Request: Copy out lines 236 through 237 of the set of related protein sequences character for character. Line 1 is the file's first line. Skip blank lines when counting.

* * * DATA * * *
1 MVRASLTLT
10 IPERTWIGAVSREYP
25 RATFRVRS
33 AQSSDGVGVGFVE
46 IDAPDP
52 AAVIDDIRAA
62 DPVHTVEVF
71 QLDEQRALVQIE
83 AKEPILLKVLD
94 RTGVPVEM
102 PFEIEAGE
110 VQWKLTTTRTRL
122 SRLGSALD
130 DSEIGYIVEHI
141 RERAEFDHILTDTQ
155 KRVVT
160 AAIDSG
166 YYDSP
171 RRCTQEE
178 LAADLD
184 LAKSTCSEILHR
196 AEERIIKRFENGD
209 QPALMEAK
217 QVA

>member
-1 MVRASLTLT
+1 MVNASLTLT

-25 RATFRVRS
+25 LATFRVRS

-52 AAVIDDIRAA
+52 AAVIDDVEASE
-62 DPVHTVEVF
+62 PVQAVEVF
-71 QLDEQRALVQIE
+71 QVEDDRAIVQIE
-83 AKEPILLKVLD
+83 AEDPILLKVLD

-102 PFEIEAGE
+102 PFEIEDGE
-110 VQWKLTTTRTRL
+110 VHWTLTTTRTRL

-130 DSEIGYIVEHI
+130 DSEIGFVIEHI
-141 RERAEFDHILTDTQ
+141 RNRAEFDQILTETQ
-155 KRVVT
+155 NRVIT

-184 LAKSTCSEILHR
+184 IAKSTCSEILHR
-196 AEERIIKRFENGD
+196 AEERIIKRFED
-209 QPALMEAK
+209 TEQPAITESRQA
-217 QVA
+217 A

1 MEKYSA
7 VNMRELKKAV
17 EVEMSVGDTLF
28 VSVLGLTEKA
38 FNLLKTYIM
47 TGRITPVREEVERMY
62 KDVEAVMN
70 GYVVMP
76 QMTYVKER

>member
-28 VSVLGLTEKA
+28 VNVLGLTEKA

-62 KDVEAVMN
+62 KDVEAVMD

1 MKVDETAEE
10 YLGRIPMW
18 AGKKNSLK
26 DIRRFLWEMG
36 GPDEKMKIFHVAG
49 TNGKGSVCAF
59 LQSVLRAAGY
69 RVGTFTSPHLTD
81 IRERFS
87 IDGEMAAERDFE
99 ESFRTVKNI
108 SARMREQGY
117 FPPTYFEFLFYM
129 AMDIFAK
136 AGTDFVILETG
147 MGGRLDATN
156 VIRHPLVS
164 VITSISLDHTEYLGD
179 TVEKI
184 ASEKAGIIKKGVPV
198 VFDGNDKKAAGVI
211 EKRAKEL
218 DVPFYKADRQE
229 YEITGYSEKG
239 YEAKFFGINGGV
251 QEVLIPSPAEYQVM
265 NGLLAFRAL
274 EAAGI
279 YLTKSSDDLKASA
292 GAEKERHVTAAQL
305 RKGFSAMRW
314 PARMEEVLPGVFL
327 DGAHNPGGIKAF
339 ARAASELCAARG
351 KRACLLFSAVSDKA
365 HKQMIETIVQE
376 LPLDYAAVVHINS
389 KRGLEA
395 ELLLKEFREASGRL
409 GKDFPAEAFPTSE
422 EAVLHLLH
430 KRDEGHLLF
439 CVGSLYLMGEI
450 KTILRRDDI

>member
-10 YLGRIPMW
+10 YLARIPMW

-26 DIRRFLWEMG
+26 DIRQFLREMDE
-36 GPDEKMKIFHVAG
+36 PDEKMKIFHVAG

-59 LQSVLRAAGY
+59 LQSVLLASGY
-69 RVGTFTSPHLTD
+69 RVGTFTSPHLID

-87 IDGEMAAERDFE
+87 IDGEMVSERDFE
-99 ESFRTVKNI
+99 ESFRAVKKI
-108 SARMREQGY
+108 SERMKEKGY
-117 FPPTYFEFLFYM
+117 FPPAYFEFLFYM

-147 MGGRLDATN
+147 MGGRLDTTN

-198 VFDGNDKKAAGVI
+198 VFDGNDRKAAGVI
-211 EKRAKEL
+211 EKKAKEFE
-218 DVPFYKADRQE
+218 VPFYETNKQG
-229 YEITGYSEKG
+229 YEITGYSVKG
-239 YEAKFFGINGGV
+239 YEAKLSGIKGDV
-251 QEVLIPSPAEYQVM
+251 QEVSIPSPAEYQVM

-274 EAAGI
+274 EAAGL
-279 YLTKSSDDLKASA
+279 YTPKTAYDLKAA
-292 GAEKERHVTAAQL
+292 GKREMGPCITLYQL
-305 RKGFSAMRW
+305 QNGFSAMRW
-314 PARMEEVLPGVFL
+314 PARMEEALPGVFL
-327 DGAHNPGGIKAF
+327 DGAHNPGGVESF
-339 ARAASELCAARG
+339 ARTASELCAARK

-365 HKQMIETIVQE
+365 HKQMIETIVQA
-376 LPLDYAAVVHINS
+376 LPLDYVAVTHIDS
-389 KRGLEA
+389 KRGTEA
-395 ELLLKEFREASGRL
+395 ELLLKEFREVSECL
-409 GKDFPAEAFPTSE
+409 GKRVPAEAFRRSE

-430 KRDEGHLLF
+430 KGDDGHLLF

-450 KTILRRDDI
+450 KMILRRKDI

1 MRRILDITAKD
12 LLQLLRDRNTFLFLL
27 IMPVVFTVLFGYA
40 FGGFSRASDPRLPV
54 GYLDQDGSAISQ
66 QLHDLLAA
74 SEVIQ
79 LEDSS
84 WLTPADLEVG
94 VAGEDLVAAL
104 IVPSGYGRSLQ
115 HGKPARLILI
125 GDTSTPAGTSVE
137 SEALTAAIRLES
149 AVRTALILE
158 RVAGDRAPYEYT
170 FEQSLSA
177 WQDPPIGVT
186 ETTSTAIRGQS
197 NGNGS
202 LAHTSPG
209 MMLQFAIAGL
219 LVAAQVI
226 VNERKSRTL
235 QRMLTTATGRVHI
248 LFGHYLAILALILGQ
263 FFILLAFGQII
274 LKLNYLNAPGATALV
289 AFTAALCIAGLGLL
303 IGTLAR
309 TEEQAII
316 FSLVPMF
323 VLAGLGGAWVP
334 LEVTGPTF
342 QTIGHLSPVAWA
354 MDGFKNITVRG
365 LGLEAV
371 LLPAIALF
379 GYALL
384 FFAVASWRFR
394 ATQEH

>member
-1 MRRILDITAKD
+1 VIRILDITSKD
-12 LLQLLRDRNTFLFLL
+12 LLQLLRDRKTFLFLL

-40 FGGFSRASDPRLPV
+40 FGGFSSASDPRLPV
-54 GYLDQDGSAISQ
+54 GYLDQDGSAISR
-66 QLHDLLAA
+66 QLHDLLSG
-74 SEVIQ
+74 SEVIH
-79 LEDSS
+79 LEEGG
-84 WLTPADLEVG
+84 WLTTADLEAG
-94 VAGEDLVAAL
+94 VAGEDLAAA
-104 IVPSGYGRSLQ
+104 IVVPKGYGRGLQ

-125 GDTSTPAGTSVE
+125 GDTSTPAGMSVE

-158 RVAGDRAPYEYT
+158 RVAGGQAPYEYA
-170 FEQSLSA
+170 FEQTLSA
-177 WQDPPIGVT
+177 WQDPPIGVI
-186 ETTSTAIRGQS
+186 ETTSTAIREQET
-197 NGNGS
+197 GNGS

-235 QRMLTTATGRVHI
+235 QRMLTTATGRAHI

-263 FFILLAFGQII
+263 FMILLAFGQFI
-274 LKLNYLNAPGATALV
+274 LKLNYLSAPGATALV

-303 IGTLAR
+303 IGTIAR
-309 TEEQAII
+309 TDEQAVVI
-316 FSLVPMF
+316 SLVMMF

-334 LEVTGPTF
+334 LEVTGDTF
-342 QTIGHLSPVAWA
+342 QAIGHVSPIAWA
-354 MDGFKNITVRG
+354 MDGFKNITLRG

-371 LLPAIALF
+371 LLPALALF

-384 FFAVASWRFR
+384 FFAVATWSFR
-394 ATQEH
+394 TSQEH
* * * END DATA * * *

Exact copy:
+104 IVVPKGYGRGLQ

-125 GDTSTPAGTSVE